AI To Impact

PODCAST: COVID 19 | Redefining Digital Enterprises

Episode 2: How Data & Analytics Can Help in a Downturn

Listening time: 13 minutes

How Data & Analytics Can Help in a Downturn

In this episode, best-selling author and expert on Infonomics, Doug Laney delves into how enterprises can navigate their way out of the crisis by leveraging data. Despite the downturn in the market, Doug explains that enterprises should focus on data and analytics investments. He emphasizes that companies should shift from a trend-based outlook on analysis to a driver-based one. Now, enterprises need to re-examine their products and service portfolios and identify potential new revenue streams based on their data.

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Aruna: Hi there! You’re listening to AI to Impact, by BRIDGEi2i, a podcast on AI for the digital enterprise. My name is Aruna Babu and I’m a transformation consultant who spent a good part of the last decade crafting strategy that marries business, technology and user needs. The world we live in today is very different from the world we lived in a few weeks back. So, in our AI to Impact podcast, we’ll now be focusing on conversations with business leaders, digital transformation advisors, as well as AI and analytics thought leaders to discuss the impact of COVID-19 on enterprises, and how enterprises can recalibrate their focus for continuity and resilience.

Today, I’m going to be chatting with Doug Laney, one of the world’s finest thought leaders in the field of data and analytics. A three-time recipient of Gartner’s Annual Thought Leadership award, he’s the originator of the field of Infonomics, which is about evaluating and accounting for data or information as an asset. He’s also the man who coined 3Vs- volume, velocity, and variety now commonly used in defining big data. He’s also been featured in the Humans of Analytics series by BRIDGEi2i Analytics that celebrates renowned analytics leaders across the globe.

Aruna: Hi, Doug. Thank you so much for taking the time to talk to us today.

Doug Laney: My pleasure. Good to be with you, Aruna.

Aruna: So unprecedented times, as we all know, all over the world. And obviously, such times call for truly unprecedented measures. Since you’re one of the top global influencers in the world of data and analytics, we wanted to take a little bit of time today to talk to you and understand how data and analytics can really help in a crisis.To start off, how do you think data can actually help enterprises make better decisions during a crisis like this?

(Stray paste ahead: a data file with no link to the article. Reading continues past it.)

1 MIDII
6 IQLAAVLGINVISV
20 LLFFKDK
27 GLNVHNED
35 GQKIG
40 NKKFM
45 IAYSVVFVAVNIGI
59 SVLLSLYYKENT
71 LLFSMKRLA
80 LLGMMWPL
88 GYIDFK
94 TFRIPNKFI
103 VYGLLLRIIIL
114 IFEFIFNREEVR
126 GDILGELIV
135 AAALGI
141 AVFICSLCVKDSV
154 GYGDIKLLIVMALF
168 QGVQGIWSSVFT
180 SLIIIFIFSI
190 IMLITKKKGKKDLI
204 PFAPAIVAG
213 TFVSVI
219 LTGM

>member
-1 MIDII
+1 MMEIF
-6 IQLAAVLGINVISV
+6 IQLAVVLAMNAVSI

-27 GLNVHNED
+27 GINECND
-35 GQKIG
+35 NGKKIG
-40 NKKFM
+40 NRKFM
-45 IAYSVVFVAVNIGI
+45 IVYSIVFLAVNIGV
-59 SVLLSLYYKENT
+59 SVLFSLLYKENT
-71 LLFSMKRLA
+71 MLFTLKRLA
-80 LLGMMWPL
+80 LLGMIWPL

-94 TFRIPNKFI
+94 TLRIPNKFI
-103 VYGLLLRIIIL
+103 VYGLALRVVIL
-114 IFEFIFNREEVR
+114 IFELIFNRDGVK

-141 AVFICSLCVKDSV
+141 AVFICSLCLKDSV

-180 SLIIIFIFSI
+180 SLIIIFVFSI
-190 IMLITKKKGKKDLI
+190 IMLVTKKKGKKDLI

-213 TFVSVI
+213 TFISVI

Doug Laney: Good question. You know, you mentioned the concept of this crisis being unprecedented. And it’s certainly a word that we’ve all been seeing and hearing a lot lately. And, you know, it’s a word that’s pretty much intended to encapsulate the enormity of the surprise and the magnitude of the change that the world is undergoing at the moment. But I think it has another implication – the word unprecedented kind of admonishes any people or organizations that are either too comfortable with, you know, our ignorant of history or too intellectually lazy to comprehend how even one event can deterministically lead to another. Or they were kind of too fixated on riding the wave to envision and plan for its eventual crash, which it always does. So every, you know, occurrence and situation has a precedent. This may be an unusual or uncommon time for sure. But, you know, we’ve experienced recorded instances of pandemics and market crashes and so forth, and a recurrence is different. But a lot can be learned by gathering and analyzing the data from them rather than just kind of throwing up our hands in kind of complete ignorance. So, what happens during times like these is that companies get kind of really paralyzed and rather than being paralyzed, you know, there’s kind of an old expression, which is ‘You don’t waste a crisis.’ So, what do experienced or unnerved business leaders tend to do? Will they kind of hunker down or they tighten the belt or they jettison the ballast or worse, they just stay the course because they are basically paralyzed. Crisis – it introduces a set of opportunities and so while it may make sense to push the pause button on particular kinds of capital expenditures, I believe that investments in data and analytics is a great time to accelerate those investments, not to abate them.